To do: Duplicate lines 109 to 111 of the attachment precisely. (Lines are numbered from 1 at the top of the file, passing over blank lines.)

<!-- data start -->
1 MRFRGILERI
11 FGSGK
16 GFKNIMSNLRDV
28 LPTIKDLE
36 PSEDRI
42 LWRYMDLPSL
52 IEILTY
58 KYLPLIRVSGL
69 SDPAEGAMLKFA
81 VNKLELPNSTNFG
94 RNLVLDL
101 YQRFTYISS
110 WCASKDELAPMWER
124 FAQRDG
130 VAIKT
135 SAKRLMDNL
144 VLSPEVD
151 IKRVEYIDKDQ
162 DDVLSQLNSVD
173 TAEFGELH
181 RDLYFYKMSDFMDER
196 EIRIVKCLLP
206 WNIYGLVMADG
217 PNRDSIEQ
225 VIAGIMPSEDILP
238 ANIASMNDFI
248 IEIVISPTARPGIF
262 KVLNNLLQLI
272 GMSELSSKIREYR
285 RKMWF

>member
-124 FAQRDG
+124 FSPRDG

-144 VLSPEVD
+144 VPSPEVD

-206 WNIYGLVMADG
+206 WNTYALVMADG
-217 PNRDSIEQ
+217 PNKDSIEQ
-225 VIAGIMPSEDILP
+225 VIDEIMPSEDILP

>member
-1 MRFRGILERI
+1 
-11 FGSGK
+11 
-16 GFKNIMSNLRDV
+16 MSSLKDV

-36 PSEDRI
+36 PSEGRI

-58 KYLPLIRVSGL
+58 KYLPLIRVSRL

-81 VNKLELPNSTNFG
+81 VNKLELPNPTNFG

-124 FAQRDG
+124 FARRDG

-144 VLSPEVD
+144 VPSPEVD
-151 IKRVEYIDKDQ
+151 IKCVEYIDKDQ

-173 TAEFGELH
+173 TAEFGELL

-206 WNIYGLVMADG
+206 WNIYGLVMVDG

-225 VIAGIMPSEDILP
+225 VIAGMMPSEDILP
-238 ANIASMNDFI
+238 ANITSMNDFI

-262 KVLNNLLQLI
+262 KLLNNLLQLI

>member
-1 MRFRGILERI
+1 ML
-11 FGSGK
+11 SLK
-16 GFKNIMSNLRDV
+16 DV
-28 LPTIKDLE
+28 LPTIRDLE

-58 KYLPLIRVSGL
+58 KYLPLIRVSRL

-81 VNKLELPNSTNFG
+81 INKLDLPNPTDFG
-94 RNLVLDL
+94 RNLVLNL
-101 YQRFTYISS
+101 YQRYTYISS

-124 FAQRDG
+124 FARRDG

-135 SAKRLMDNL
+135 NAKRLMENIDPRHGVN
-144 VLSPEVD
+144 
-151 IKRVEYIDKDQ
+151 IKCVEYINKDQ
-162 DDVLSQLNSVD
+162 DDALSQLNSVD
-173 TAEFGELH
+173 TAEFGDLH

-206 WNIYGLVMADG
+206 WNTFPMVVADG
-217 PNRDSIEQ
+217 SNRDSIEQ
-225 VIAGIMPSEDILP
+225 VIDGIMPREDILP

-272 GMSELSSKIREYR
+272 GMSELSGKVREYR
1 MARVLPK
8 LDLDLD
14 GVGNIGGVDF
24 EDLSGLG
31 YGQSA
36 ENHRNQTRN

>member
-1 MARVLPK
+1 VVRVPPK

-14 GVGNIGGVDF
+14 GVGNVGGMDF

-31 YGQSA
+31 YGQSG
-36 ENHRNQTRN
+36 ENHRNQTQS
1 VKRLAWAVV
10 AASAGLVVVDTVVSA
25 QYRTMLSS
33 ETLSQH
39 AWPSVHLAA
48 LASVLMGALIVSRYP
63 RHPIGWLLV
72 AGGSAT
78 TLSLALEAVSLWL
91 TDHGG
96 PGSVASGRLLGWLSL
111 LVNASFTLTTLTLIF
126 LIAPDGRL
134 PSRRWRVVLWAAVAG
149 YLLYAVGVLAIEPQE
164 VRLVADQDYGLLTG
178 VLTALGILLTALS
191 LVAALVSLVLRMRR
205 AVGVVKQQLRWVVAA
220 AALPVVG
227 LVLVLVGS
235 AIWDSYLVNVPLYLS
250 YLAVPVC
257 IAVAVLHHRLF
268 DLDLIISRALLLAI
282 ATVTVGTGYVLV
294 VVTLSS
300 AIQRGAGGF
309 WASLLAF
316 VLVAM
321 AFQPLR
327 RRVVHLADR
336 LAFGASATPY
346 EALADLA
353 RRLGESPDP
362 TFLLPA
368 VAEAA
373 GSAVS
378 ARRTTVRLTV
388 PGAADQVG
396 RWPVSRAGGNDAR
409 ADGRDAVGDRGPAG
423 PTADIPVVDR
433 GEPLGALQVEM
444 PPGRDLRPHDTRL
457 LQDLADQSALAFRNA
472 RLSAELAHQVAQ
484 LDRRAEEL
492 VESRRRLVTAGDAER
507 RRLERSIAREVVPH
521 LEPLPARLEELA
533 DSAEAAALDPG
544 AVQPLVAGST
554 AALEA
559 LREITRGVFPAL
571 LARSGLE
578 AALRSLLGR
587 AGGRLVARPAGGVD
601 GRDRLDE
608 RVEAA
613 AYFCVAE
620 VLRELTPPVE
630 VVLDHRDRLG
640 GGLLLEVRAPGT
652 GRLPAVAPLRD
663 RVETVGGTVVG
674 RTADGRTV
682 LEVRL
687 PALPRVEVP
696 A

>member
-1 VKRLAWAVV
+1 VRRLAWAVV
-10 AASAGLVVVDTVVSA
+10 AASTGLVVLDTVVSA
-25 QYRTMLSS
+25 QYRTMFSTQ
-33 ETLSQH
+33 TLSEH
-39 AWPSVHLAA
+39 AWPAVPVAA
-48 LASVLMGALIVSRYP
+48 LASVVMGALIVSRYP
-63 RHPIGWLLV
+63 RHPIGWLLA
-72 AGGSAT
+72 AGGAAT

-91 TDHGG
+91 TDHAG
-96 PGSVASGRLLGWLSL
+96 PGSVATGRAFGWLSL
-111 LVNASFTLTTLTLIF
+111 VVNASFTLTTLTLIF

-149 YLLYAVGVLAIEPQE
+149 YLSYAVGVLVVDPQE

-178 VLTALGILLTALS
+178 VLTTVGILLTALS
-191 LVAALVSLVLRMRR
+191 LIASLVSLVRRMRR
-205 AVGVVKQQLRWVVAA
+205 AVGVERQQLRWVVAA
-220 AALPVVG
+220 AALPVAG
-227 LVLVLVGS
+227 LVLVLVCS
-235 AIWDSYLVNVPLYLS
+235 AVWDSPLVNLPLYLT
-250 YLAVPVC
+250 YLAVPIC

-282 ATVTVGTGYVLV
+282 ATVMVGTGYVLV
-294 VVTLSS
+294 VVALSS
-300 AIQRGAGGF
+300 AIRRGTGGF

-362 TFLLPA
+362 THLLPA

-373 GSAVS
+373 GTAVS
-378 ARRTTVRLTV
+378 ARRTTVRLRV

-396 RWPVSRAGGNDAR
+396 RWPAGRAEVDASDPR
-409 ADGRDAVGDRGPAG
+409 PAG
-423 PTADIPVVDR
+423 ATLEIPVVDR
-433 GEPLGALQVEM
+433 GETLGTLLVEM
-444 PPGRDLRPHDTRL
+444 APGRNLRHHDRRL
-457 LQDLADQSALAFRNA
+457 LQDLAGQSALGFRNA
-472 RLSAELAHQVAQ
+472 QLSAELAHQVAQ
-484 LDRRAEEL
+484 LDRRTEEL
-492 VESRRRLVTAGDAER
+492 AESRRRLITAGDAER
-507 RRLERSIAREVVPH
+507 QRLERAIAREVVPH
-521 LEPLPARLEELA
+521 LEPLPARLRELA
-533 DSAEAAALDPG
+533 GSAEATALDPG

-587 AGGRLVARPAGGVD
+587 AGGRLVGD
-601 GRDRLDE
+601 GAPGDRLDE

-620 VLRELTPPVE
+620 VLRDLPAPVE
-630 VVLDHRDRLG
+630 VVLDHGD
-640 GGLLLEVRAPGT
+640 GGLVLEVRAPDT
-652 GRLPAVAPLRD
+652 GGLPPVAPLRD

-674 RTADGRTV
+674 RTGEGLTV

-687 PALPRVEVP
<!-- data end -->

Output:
8 LDLDLD
14 GVGNIGGVDF
24 EDLSGLG